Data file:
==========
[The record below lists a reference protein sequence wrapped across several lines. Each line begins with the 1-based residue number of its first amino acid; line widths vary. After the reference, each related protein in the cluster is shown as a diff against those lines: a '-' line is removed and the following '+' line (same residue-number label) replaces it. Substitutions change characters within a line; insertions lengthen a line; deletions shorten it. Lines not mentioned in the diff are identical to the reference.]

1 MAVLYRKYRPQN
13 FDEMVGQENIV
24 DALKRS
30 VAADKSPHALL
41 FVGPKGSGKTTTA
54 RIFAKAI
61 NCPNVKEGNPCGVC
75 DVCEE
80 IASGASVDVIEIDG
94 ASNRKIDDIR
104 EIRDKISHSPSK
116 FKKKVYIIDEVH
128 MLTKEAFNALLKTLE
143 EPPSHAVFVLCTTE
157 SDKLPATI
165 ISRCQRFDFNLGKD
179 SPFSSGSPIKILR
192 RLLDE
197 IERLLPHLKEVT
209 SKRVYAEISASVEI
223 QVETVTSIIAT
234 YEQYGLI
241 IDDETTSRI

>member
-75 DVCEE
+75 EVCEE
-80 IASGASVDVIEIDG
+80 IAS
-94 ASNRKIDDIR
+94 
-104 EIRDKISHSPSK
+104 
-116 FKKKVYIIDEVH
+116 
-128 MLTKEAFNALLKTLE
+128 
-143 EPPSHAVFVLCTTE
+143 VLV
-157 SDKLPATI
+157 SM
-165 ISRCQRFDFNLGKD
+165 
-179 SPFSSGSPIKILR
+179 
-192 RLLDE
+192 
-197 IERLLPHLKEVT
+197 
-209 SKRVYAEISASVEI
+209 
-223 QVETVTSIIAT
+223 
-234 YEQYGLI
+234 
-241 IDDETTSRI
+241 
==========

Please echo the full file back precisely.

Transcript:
[The record below lists a reference protein sequence wrapped across several lines. Each line begins with the 1-based residue number of its first amino acid; line widths vary. After the reference, each related protein in the cluster is shown as a diff against those lines: a '-' line is removed and the following '+' line (same residue-number label) replaces it. Substitutions change characters within a line; insertions lengthen a line; deletions shorten it. Lines not mentioned in the diff are identical to the reference.]

1 MAVLYRKYRPQN
13 FDEMVGQENIV
24 DALKRS
30 VAADKSPHALL
41 FVGPKGSGKTTTA
54 RIFAKAI
61 NCPNVKEGNPCGVC
75 DVCEE
80 IASGASVDVIEIDG
94 ASNRKIDDIR
104 EIRDKISHSPSK
116 FKKKVYIIDEVH
128 MLTKEAFNALLKTLE
143 EPPSHAVFVLCTTE
157 SDKLPATI
165 ISRCQRFDFNLGKD
179 SPFSSGSPIKILR
192 RLLDE
197 IERLLPHLKEVT
209 SKRVYAEISASVEI
223 QVETVTSIIAT
234 YEQYGLI
241 IDDETTSRI

>member
-75 DVCEE
+75 EVCEE
-80 IASGASVDVIEIDG
+80 IAS
-94 ASNRKIDDIR
+94 
-104 EIRDKISHSPSK
+104 
-116 FKKKVYIIDEVH
+116 
-128 MLTKEAFNALLKTLE
+128 
-143 EPPSHAVFVLCTTE
+143 VLV
-157 SDKLPATI
+157 SM
-165 ISRCQRFDFNLGKD
+165 
-179 SPFSSGSPIKILR
+179 
-192 RLLDE
+192 
-197 IERLLPHLKEVT
+197 
-209 SKRVYAEISASVEI
+209 
-223 QVETVTSIIAT
+223 
-234 YEQYGLI
+234 
-241 IDDETTSRI
+241 